As a result, the US Treasury Department decided to use a special law against the ABLV bank, which was implemented by the US after the terrorist attacks of September 11, 2001, with the powers specifically granted in Article 311 of this law.

“We concluded that the Latvian government, for various reasons, not only lacks the necessary laws and regulations, but also lacks the political will to take the tough decision to stop the money laundering operation known as ABLV. And for that reason, the US Treasury Department has been skeptical of our financial system and our NATO allies. “To protect their financial systems, they were compelled to exercise Section 311 rights and publicly name ABLV as a source of money laundering concerns.” .

The US Treasury Department had reason to believe that the owners and managers of ABLV bank had made money laundering a pillar of the bank’s business, and also accused the bank of bribing Latvian officials.

ABLV did not deny transactions with high-risk customers in its responses, but denied corruption and noted that the disclosures lacked evidence. Some of the transactions in question either never took place or took place before individuals were sanctioned. The bank proactively investigated suspicious cases.

ABLV also gave signs that the bank was defamed in the US by Ilmars Rimševičs, the former head of the Bank of Latvia, who is now accused of corruption.

It is true that a well-informed source said “de facto” that the Americans did not follow Rimšević for a while because they saw him as corrupt. The US also did not trust Pēteris Putniņas, then head of the Financial and Capital Markets Commission, believing that he was not telling the truth.

There are mixed assessments as to whether the US report on ABLV is more of a reprimand for a bank or a signal to the entire financial industry as a whole.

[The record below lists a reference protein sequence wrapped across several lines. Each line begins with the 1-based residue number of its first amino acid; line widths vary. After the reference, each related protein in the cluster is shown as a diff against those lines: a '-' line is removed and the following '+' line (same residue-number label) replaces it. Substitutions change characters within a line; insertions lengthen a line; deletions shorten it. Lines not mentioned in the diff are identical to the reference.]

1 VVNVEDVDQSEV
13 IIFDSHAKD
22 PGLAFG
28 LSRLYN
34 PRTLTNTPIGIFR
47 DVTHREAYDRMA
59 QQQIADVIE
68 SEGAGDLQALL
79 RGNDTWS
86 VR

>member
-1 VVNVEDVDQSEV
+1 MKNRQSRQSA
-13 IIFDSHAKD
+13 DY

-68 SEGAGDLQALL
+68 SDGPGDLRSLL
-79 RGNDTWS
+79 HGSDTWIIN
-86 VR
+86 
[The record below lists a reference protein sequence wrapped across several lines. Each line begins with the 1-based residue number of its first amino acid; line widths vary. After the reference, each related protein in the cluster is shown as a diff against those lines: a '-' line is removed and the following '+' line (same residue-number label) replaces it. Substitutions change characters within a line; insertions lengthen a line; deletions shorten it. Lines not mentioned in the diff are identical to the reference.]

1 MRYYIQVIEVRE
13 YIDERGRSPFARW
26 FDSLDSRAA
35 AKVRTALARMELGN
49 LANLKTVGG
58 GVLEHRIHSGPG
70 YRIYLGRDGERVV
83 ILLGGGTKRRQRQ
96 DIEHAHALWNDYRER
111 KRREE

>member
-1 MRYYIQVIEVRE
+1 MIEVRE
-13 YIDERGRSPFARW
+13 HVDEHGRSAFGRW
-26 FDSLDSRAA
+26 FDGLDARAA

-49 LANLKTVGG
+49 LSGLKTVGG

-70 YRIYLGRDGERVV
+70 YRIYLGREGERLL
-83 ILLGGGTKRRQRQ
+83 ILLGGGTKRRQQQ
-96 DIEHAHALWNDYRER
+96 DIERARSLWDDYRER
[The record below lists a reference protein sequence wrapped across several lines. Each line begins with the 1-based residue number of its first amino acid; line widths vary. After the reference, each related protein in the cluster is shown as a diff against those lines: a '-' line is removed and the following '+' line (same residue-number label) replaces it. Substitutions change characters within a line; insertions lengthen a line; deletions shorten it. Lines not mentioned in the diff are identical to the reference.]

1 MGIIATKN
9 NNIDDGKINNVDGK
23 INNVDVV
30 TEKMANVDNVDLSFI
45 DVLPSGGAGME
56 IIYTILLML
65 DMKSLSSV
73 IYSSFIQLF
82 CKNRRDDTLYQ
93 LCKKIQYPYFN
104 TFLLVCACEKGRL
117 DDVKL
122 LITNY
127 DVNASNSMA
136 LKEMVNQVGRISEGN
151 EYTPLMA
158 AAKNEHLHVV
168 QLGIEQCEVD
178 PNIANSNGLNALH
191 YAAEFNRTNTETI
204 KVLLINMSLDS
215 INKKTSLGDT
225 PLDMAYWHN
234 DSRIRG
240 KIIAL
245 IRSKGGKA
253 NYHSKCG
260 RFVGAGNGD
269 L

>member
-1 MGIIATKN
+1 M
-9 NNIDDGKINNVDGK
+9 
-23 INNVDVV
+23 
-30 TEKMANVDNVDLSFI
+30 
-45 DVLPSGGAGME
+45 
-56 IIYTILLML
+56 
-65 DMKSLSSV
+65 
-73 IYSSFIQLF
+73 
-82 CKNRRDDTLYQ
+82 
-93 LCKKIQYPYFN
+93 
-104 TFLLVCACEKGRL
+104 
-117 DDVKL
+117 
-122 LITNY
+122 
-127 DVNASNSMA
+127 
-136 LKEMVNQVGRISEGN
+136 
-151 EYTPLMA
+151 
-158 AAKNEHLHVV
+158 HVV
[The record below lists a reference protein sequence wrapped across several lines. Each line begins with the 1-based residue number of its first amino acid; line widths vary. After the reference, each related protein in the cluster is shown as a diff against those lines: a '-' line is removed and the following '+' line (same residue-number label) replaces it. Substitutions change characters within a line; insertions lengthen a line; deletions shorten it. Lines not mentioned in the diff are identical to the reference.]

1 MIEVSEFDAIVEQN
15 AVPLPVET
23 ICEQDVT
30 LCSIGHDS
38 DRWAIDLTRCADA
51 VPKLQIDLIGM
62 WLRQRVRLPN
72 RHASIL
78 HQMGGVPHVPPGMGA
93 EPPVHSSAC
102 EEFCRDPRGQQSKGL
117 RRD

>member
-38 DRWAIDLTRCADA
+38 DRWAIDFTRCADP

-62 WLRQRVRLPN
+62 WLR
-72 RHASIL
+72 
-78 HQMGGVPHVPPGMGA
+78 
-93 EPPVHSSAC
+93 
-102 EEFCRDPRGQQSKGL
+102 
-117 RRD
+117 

“This is not a general statement that the country has a high risk of money laundering. This tool has a very specific focus on certain financial institutions that should be highlighted as money laundering centers that have become so important that the US needs to take much stricter measures,” according to the US Department of the Treasury. Jonathan Rush, professor of science at the Department of the Treasury.

By contrast, Kevin Hall, the North American editor of the investigative journalism project OCCRP, notes that the bill against the ABLV bank is a “very blind tool.” Technically, it targets a specific bank, but in a small jurisdiction like Latvia, it has a system-wide chain reaction.

OCCRP’s money laundering investigations were among those that the US referred to in its report on ABLV Bank. Hall explains that the anti-ABLV mechanism is very powerful, but historically there have been very limited opportunities to combat it. Either work together to fix things or lose access to the global financial system.

“You can safely assume that the U.S. Treasury Department wouldn’t have used this tool if it was just one bad market participant, but the country as a whole would do a great policing job,” he adds.

ABLV and its partner, Ernests Bernis, hired lobbyists in Washington after the US Treasury Department’s deadly report for the bank. According to the lobbyist database, he and the bank paid Mercury $1.73 million. The last payments were made in 2020. Three years ago, to “de facto” questions about hiring lobbyists, Bernis replied that “reputation is the most important thing in the 21st century.”

The Latvian Prosecutor’s Office accused Bernis and seven others of laundering 2 billion euros in money. There are no charges for the alleged North Korean deals and bribery. It should be noted that Latvia does not receive all relevant information from the US, as FinCEN’s records on bank investigation cases are not public.



Source: Tv Net